Over the well site is a large Greek Orthodox church, to which we traveled. The well is at the back of the church, down a flight of stone stairs to a smallish room. The well top is more recent, of native stone with iron bar reinforcements and a crank apparatus to lower and draw up a tin bucket. The water is cold and drinkable.
Jamal, the caretaker, had let us in a full half hour before the regular visiting hours (thanks, Jamal!), and told us to listen by the well as he tossed some water from the bucket back into it. We counted quite a few seconds before we could hear the water splash below--the well is around 40 metres deep altogether.
No pictures were permitted in the small room, but the church was selling postcards showing a priest beside the well, prayerfully drawing water from it.
I settled for pictures of the ornate sanctuary on the main floor of the church:
Saturday, January 11, 2014
A friend in Canada had told us that the Garden Tomb was well worth the visit, but finding things in Jerusalem can be a tricky affair if you don't rely on the ubiquitous tour bus operators and taxi drivers. Even then...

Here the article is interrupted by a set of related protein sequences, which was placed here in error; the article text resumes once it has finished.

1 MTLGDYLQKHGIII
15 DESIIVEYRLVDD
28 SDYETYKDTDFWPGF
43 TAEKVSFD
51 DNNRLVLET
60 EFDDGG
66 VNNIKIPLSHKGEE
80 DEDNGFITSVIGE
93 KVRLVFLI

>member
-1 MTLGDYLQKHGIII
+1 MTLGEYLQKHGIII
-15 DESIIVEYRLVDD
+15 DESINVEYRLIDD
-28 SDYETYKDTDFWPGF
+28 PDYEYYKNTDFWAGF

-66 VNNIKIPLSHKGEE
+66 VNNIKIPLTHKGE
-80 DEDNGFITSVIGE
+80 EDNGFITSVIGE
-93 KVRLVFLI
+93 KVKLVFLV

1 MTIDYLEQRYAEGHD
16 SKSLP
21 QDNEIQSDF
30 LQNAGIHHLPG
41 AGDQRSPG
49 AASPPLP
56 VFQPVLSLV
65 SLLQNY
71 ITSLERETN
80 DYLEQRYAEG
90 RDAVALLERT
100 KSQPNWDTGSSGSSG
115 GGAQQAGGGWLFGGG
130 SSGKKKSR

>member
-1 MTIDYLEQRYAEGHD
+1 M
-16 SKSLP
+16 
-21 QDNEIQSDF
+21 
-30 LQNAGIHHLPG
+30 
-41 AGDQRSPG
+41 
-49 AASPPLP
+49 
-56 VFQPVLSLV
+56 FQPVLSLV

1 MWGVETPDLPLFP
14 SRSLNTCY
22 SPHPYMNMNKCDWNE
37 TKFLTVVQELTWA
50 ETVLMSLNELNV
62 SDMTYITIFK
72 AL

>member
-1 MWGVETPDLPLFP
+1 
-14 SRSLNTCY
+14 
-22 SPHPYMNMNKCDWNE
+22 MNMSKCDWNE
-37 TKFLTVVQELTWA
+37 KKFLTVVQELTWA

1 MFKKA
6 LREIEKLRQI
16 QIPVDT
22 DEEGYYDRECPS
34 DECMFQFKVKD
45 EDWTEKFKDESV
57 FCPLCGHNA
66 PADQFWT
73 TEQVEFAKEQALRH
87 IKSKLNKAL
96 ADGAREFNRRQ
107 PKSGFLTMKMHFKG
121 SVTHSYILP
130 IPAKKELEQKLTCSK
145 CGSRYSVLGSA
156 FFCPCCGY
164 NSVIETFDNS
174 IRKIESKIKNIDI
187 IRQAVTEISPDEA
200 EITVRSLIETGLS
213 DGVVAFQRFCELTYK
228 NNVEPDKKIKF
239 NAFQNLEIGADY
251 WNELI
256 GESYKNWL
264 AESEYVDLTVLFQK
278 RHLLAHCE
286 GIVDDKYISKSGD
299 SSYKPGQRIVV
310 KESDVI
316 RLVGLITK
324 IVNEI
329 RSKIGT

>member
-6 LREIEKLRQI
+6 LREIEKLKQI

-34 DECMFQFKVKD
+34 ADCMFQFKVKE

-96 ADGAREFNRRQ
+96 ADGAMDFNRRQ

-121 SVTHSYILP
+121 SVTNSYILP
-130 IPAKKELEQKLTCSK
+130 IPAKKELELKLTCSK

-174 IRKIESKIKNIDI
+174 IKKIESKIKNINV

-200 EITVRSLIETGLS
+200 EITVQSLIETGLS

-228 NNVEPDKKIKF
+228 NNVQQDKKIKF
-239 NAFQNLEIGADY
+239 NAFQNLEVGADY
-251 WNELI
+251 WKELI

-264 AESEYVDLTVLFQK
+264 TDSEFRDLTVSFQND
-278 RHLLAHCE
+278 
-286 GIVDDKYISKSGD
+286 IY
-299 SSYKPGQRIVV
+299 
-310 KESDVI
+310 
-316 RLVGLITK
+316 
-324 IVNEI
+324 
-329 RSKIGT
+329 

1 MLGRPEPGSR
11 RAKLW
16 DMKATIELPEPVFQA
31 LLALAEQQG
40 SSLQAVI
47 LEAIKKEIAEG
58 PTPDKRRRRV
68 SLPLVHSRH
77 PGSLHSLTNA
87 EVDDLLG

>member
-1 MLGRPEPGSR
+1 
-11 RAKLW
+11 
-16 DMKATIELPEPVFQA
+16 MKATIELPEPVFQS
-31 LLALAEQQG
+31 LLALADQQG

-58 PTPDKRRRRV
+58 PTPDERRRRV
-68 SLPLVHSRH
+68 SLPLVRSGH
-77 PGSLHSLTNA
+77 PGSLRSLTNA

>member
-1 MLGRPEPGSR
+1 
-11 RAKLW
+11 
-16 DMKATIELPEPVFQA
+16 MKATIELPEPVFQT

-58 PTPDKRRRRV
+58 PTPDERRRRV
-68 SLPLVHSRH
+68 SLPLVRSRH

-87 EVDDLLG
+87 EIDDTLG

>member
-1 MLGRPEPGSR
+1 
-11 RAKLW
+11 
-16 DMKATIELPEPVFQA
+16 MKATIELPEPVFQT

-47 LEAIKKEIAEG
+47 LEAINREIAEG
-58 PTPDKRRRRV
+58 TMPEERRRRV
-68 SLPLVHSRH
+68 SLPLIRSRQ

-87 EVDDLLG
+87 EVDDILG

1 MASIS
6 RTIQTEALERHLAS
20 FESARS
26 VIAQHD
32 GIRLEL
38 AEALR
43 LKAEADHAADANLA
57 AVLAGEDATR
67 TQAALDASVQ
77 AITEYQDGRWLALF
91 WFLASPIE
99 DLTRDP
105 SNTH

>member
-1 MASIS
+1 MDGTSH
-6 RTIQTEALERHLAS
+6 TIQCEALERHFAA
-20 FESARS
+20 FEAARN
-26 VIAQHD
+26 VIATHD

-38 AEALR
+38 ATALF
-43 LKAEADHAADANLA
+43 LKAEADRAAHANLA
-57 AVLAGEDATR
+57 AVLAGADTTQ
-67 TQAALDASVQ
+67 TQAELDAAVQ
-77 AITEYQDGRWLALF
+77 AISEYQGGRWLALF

We had decided on a supper at a restaurant, but wanted a walk first. On the walk, I happened to notice one of the brown and white tourist signs: The Garden Tomb. It turns out to have been right under our noses.
The Tomb's significance is twofold: it is right by the Golgotha hill (which is visible right outside the grounds of the Tomb),
The Tomb site has probably the best souvenir shop of any we have seen, with pleasant but not pushy staff.
We will soon leave the Middle East, but the stay has been well worth it. We have so much to ponder, so much to consider, for when we return home later this month.
Sunday, January 5, 2014
I had occasion yesterday to walk on a different route around the Old City of Jerusalem. I am more familiar with the New Gate area, Herod's Gate and Damascus Gate, but yesterday, I was taken around to the Lion Gate and the Dung Gate, making my Old City Wall tour almost complete.
What my companion pointed out to me across the way, however, was surprising. Even after two months, I find myself geographically challenged, especially when it comes to Biblical places.